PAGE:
Two years ago, I folded my belongings into a couple of suitcases and flew to Boston. As part of a gap year between undergrad and seminary, I had signed up to work at a monastery. This monastery’s mission to provide a place of retreat for anyone who wants to come for a few days of […]
via You’re hungrier than you think you are (Sermon) — Farmgirl Writes
I had a conversation with someone recently, whom I shall not name. This person reads my blogs, so there’s a better than good chance they’ll see this piece. The Daily Prompt: Broken moved me to write what I’m feeling at the moment. I’m feeling strongly about the word “broken” as it relates to relationships.
Humans do a variety of things that result in brokenness. Often, there’s no consciousness that the actions they take might result in broken relationships later. A young girl, who is stressed beyond her capacity to make important life decisions at the time, might choose to give her child up for adoption. This action isn’t taken lightly at all. It’s the only option that makes sense (now). An option that might provide a better life for the new-born. Later, the child all grown up, by the occurrence of unforeseen circumstances, discovers her biological mother. Contact is made, the biological mother experiences reserved excitement, only to realize this contact was to make it known her actions from years ago were unforgivable. She’s faced with wondering why was she contacted? Unforgiveness served upon a platter of judgment no one should be asked to eat. The chance of a good relationship developing is broken before it gets started.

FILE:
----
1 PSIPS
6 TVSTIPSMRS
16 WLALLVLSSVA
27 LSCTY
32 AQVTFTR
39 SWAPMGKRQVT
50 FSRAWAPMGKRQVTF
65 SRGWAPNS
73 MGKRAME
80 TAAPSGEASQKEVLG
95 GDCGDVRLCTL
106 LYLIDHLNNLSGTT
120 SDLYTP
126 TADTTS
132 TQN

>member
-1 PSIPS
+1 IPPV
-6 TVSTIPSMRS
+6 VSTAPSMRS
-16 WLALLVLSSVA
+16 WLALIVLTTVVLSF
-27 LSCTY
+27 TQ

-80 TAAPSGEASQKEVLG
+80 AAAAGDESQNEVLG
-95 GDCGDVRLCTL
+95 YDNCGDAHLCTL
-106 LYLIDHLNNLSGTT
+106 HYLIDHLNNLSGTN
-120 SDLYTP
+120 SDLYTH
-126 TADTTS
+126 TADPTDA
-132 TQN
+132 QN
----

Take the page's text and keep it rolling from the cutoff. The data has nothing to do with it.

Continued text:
Brokenness in relationships can developed via intentionality, misunderstanding, or due to any number of circumstances. It can happen on a one-on-one basis, as previously mentioned, between groups of people, even between nations. The citizens of America are currently experiencing a sense of brokenness. Political events of the past year have resulted in friends, families and communities assuming hard positions on certain ideas. Entrenched in their positions, people aren’t always having civil conversations at the dinner table, in town halls, on social media.
Brokenness resulted in a civil war in our nation. Brokenness is the antithesis of what we all need, and what most of us desire. It’s remedy starts with listening earnestly, talking across lines of division and respecting each other like never before. It’s not easy to do this. It will hurt; however, as the old adage goes: There’s no gain without pain.
I’m old and blessed…hope you’ll be too.